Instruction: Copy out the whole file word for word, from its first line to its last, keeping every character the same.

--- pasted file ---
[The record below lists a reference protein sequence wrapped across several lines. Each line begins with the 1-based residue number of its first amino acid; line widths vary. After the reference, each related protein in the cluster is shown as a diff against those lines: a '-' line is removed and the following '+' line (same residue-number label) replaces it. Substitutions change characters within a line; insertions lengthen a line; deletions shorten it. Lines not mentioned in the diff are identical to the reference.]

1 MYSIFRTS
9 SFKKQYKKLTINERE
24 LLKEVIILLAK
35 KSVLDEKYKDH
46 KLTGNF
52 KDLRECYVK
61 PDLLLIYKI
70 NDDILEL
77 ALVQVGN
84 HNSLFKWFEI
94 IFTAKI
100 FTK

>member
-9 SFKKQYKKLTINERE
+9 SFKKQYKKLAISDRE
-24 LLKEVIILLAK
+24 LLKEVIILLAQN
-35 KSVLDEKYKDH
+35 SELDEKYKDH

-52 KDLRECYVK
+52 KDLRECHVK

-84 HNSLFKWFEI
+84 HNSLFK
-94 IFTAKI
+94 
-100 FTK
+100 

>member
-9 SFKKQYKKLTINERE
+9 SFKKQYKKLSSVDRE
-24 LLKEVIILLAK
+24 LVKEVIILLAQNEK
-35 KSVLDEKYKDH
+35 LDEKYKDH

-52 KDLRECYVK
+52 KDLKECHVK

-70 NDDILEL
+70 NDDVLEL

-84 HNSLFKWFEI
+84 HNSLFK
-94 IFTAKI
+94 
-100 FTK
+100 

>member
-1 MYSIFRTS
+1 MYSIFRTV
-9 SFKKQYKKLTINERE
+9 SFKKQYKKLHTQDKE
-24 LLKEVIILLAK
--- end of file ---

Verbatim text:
[The record below lists a reference protein sequence wrapped across several lines. Each line begins with the 1-based residue number of its first amino acid; line widths vary. After the reference, each related protein in the cluster is shown as a diff against those lines: a '-' line is removed and the following '+' line (same residue-number label) replaces it. Substitutions change characters within a line; insertions lengthen a line; deletions shorten it. Lines not mentioned in the diff are identical to the reference.]

1 MYSIFRTS
9 SFKKQYKKLTINERE
24 LLKEVIILLAK
35 KSVLDEKYKDH
46 KLTGNF
52 KDLRECYVK
61 PDLLLIYKI
70 NDDILEL
77 ALVQVGN
84 HNSLFKWFEI
94 IFTAKI
100 FTK

>member
-9 SFKKQYKKLTINERE
+9 SFKKQYKKLAISDRE
-24 LLKEVIILLAK
+24 LLKEVIILLAQN
-35 KSVLDEKYKDH
+35 SELDEKYKDH

-52 KDLRECYVK
+52 KDLRECHVK

-84 HNSLFKWFEI
+84 HNSLFK
-94 IFTAKI
+94 
-100 FTK
+100 

>member
-9 SFKKQYKKLTINERE
+9 SFKKQYKKLSSVDRE
-24 LLKEVIILLAK
+24 LVKEVIILLAQNEK
-35 KSVLDEKYKDH
+35 LDEKYKDH

-52 KDLRECYVK
+52 KDLKECHVK

-70 NDDILEL
+70 NDDVLEL

-84 HNSLFKWFEI
+84 HNSLFK
-94 IFTAKI
+94 
-100 FTK
+100 

>member
-1 MYSIFRTS
+1 MYSIFRTV
-9 SFKKQYKKLTINERE
+9 SFKKQYKKLHTQDKE
-24 LLKEVIILLAK